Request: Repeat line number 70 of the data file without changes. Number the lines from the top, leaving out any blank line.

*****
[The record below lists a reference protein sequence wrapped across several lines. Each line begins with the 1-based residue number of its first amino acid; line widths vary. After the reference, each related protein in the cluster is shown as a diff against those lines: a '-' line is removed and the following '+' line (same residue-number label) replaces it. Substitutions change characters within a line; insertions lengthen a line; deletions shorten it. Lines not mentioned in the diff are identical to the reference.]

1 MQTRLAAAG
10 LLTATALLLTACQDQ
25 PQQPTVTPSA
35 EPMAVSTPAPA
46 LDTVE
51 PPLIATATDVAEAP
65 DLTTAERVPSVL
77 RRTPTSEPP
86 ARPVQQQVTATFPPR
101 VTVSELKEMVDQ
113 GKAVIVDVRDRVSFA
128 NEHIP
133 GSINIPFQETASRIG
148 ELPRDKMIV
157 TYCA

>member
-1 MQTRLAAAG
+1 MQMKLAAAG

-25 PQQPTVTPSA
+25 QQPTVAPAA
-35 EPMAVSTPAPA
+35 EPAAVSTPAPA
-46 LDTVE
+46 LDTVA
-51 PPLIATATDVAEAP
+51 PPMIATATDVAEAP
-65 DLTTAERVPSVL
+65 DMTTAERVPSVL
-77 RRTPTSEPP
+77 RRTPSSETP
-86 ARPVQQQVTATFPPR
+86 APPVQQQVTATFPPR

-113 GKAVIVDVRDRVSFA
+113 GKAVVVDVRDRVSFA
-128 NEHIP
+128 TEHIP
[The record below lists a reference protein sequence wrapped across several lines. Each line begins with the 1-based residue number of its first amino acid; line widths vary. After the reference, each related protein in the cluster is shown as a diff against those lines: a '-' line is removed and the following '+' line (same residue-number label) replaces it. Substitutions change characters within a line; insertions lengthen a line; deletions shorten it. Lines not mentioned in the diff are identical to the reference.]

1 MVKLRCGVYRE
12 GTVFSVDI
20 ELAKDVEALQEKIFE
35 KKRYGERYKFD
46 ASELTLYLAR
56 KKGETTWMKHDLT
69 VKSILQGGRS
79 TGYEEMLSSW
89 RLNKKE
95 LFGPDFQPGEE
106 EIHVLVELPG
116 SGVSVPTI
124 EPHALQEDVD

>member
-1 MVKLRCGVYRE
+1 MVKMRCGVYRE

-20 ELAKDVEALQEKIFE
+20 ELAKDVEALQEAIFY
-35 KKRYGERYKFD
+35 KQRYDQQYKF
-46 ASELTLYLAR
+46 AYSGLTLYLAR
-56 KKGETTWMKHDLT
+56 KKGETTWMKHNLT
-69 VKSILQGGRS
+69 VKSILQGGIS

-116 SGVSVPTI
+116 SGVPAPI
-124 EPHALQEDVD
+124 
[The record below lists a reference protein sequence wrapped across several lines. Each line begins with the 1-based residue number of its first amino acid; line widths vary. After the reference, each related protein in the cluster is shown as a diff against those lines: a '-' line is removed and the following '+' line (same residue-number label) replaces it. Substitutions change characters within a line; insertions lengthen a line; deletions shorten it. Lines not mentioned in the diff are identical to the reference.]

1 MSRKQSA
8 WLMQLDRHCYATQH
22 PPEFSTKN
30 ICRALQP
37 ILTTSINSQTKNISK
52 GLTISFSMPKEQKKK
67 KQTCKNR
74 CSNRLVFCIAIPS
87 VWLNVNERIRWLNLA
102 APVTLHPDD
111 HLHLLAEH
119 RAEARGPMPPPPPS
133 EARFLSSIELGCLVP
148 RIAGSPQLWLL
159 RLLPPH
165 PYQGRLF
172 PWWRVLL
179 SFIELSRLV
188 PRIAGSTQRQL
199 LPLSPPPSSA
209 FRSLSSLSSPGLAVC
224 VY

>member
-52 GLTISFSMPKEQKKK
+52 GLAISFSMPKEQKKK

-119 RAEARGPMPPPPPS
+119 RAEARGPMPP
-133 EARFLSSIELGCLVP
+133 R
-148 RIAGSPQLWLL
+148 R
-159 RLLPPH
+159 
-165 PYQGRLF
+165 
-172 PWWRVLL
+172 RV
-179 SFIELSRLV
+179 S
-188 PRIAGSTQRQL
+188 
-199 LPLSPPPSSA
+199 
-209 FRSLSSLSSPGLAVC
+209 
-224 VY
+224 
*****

1 MSRKQSA